top of page
Screenshot 2023-06-13 180949.png
  • Writer's pictureThe Beagle

Centenary Drive Narooma to re-open Nov 23rd

Centenary Drive Narooma to re-open Nov 23rd

A section of the road has been under repair since August following a landslip caused by heavy rains.

The slip caused the road to crack and slump away and after investigating the damage, Council decided to take advantage of the road closure to relocate two sewer rising mains and an underground power line.

Council’s Director of Infrastructure Warren Sharpe said the relocation will substantially improve the security of this important community infrastructure.

“We identified during the survey and design process that the sewer rising main was at risk if a similar collapse occurred.

“The main sewer line transports sewage from Narooma to the treatment plant at Kianga and this was an opportunity to decrease the risk of pipe failure and sewage discharges into Wagonga Inlet.

“Although it extended the length of the project, it was work well worth doing and helps protect our oyster industry.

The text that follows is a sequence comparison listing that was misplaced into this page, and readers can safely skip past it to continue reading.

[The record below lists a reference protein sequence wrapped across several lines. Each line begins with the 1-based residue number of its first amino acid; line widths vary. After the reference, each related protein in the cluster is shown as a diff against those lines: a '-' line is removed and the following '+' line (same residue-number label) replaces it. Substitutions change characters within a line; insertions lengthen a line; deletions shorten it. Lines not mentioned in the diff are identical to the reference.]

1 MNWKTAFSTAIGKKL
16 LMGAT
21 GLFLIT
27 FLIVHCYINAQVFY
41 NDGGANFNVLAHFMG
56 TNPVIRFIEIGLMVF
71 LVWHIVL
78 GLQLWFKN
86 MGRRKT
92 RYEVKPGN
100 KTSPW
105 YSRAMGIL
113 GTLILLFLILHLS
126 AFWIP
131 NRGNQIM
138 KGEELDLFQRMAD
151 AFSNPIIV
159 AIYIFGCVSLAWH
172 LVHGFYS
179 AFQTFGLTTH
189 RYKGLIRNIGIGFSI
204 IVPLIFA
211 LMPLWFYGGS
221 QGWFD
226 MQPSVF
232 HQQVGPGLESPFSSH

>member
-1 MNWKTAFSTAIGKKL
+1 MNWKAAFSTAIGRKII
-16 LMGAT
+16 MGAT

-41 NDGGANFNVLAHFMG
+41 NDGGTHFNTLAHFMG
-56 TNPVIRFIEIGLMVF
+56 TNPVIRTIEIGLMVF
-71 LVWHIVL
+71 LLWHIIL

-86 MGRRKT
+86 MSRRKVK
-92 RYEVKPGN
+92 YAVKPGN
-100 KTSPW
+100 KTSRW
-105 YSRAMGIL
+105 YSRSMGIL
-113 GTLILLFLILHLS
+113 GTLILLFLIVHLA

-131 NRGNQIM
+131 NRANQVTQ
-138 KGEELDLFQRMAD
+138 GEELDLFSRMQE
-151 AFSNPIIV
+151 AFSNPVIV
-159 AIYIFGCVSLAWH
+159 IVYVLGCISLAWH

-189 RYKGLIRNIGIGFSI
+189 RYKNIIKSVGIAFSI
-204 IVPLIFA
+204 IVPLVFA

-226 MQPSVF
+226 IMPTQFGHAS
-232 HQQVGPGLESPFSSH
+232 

“A new watermain and underground power were also laid to service the Apex Park boat ramp, along with new stormwater pipes to improve road drainage.

“Rock protection was installed on the edge of the estuary and the road embankment was rebuilt from the bottom back to road level. This new rock ‘armour’ on the bank will protect the marine environment from erosion as well as provide structural protection to the road embankment.

“To finish off, the road was resealed and we’ve planted lots of native seedlings that will soon have the area looking beautiful again.

“It’s been a massive job. We obviously had to go through the various approvals, including NSW government natural disaster funding, Marine Parks Authority, archaeological assessment, as well as undertake a full engineering survey and design.

“We struck rock during the installation of the new water and sewer mains, adding further complexity and time to the task. However, all the underground services are now renewed and will extend the life of these critical assets for the community, with the extra works still completed ahead of schedule.”

Mr Sharpe said the cost of the project was $620,000 including $153,000 in natural disaster recovery funding from the NSW Government. Media Release

NOTE: Comments were TRIALED - in the end it failed as humans will be humans and it turned into a pile of merde; only contributed to by just a handful who did little to add to the conversation of the issue at hand. Anyone who would like to contribute an opinion are encouraged to send in a Letter to the Editor where it might be considered for publication

bottom of page